Emotions are processed in the mind, in our brains, but they also occur throughout our bodies as well. Strong emotional reactions often manifest in physical ways: a red face, angry gestures and tense body language. We know that words have weight, but these physical displays alone are sometimes enough to sour and even derail negotiations. They can quickly turn productive dialogue into a needless debate.
A useful distinction here is between the emotional and rational body. When the emotional body takes over and these physical manifestations start to appear, the conversation shifts back into the past, to debate and fault and blame. This prevents the rational body from looking toward the future and a sustainable solution that meets all of the parties’ needs.
The goal for a mediator then is identify the triggers that bring forth the emotional body and remove them from the negotiation as quickly as possible. Here are 4 simple steps to help parties return to their rational bodies and put the mediation back on track.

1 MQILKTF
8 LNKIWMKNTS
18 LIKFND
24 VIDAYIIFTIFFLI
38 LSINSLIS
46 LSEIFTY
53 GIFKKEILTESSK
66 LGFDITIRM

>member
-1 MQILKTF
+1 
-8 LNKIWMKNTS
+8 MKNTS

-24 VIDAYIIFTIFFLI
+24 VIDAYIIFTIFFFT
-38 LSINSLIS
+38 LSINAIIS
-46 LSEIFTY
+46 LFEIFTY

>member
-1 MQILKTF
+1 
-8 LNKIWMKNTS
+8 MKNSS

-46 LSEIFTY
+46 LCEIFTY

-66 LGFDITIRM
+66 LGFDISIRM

- Separate the parties. Take a break in separate caucusrooms, starting with the strongest emotional body first.
- Listen and reflect on the meanings that triggered the emotional body and acknowledge their impact. Keep at this until the rational body has taken back control.
- Re-establish commitment to dialogue and the future where solutions are to be found.
- Assess and repeat as required for the other party(s).
It’s impossible to fully compartmentalize our emotions when we’re engaged in conflict, especially when the stakes our high. These simple steps are an excellent starting point for getting the mediation back on track towards a lasting and equitable solution.
Your questions and comments are welcome and appreciated.
If you enjoyed this article and want to read more, sign-up for my newsletter below:
David Gould (LLB, QC, C Med) has helped hundreds of lawyers and their clients – business and government organizations, and individuals – in conflict situations to co-create solutions for the future. For more information, contact: firstname.lastname@example.org or visit www.davidgouldmediation.com